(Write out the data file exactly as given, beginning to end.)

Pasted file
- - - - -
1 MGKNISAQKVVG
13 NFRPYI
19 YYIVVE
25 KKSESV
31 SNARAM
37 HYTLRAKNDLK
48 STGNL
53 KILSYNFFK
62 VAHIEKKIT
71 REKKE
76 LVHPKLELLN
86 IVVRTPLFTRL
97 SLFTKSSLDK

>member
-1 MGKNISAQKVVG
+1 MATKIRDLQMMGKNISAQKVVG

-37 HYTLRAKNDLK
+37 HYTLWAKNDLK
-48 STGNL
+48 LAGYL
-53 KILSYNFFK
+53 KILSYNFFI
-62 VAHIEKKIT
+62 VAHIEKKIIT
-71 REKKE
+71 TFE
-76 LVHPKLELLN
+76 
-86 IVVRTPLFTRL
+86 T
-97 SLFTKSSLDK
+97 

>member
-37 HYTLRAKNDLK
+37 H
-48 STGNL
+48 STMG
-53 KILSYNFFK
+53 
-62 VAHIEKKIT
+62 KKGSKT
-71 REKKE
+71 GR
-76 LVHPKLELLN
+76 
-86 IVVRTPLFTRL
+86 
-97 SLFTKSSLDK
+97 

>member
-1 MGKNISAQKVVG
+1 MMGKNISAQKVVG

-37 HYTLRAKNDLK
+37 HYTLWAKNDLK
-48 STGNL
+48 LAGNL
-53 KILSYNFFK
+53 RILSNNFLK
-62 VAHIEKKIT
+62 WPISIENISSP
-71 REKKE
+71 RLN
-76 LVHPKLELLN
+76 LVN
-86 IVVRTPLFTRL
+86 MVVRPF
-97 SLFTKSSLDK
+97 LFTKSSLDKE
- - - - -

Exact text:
1 MGKNISAQKVVG
13 NFRPYI
19 YYIVVE
25 KKSESV
31 SNARAM
37 HYTLRAKNDLK
48 STGNL
53 KILSYNFFK
62 VAHIEKKIT
71 REKKE
76 LVHPKLELLN
86 IVVRTPLFTRL
97 SLFTKSSLDK

>member
-1 MGKNISAQKVVG
+1 MATKIRDLQMMGKNISAQKVVG

-37 HYTLRAKNDLK
+37 HYTLWAKNDLK
-48 STGNL
+48 LAGYL
-53 KILSYNFFK
+53 KILSYNFFI
-62 VAHIEKKIT
+62 VAHIEKKIIT
-71 REKKE
+71 TFE
-76 LVHPKLELLN
+76 
-86 IVVRTPLFTRL
+86 T
-97 SLFTKSSLDK
+97 

>member
-37 HYTLRAKNDLK
+37 H
-48 STGNL
+48 STMG
-53 KILSYNFFK
+53 
-62 VAHIEKKIT
+62 KKGSKT
-71 REKKE
+71 GR
-76 LVHPKLELLN
+76 
-86 IVVRTPLFTRL
+86 
-97 SLFTKSSLDK
+97 

>member
-1 MGKNISAQKVVG
+1 MMGKNISAQKVVG

-37 HYTLRAKNDLK
+37 HYTLWAKNDLK
-48 STGNL
+48 LAGNL
-53 KILSYNFFK
+53 RILSNNFLK
-62 VAHIEKKIT
+62 WPISIENISSP
-71 REKKE
+71 RLN
-76 LVHPKLELLN
+76 LVN
-86 IVVRTPLFTRL
+86 MVVRPF
-97 SLFTKSSLDK
+97 LFTKSSLDKE